Wade told The Associated Press that his knee is healthy enough for him to play again and that he expects to play in both Friday's game against the Boston Celtics and Sunday's matchup against the Chicago Bulls, barring any setbacks.
"I'm feeling good,'' Wade said. "The toughest part is mentally more so than physically. I played two weeks with it and eventually I felt it getting a little worse and I said, `OK, I've got to shut it down.'''
Wade has also dealt with a twisted ankle in the past couple weeks, but the knee was the bigger concern. Doctors eventually found three separate bone bruises that essentially surrounded his kneecap, and Wade said rest and treatment has largely taken care of the problem.
Officially, the Heat are listing Wade, LeBron James and Chris Bosh as day to day. Wade and James were among the players at the Heat facility Thursday working out and getting treatments. The team was otherwise off and Heat coach Erik Spoelstra isn't expected to discuss the lineup for the Celtics game until the completion of Miami's shootaround practice Friday morning.
James has been bothered by a right hamstring strain that has had him sidelined in four of Miami's past six games. Bosh has missed Miami's last three games, one with a sore knee and two others with flu and cold symptoms.
Regardless of what the Heat end up doing, Friday's game in Miami will be lacking at least some star power. The Celtics plan to play without Paul Pierce and Kevin Garnett, both of whom are dealing with left ankle soreness.
Standings-wise, the game means nothing to the Heat, who will finish the regular season with the best record in the NBA and have home-court advantage throughout the playoffs. The Celtics are trying to lock up the No. 7 seed in the Eastern Conference, ensuring they would not meet Miami in the opening round.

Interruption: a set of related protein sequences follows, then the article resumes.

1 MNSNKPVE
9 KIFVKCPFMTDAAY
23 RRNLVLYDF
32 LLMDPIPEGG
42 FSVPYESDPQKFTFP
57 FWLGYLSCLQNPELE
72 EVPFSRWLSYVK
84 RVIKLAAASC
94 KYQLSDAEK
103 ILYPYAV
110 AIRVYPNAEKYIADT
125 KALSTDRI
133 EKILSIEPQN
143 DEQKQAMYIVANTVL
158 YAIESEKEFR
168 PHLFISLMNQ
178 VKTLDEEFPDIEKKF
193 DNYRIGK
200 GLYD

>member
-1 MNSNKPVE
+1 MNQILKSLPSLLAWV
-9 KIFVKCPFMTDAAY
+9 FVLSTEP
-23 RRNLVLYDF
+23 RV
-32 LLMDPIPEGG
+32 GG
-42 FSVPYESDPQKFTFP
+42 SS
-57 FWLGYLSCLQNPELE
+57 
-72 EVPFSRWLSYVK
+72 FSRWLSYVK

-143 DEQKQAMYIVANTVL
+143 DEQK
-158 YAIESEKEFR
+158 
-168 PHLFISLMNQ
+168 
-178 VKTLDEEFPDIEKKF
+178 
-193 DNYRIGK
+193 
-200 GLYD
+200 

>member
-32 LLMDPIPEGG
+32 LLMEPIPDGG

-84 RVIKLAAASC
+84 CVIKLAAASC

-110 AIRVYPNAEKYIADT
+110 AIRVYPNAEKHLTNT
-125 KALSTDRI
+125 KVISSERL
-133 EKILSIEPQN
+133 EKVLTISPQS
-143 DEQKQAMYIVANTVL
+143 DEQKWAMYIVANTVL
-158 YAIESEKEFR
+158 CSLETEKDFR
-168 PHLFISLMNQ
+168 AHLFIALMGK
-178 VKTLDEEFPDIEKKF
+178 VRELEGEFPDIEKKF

Wade is averaging 21.3 points, 5 rebounds and 5 assists per game this season for Miami, shooting nearly 56 percent from the floor since the All-Star break in February.
"I was feeling great, playing well,'' Wade said. "To have a setback with something like bruises, it was tough.''
Wade's latest knee issue started March 6, when he took a hit in a game against the Orlando Magic. Another blow to the knee came on March 18 in Boston, resulting in another bruise. Wade said he isn't sure how the third bruise happened.
Those hits came during what became Miami's 27-game winning streak, the second-longest in NBA history that was snapped six games shy of the Heat matching the record 33-game run by the Los Angeles Lakers in the 1971-72 season.
"I think that winning streak played a role in me playing a little too long,'' Wade said.
Wade played March 27 against Chicago, twisting his ankle in that game, the one that snapped the 27-game streak. He started two nights later in New Orleans and logged 33 minutes, then hasn't appeared since.
He expects his minutes to be somewhat limited on Friday as he works his way back, tuning up for the playoffs.
"I'm sure my lungs will need that,'' he said.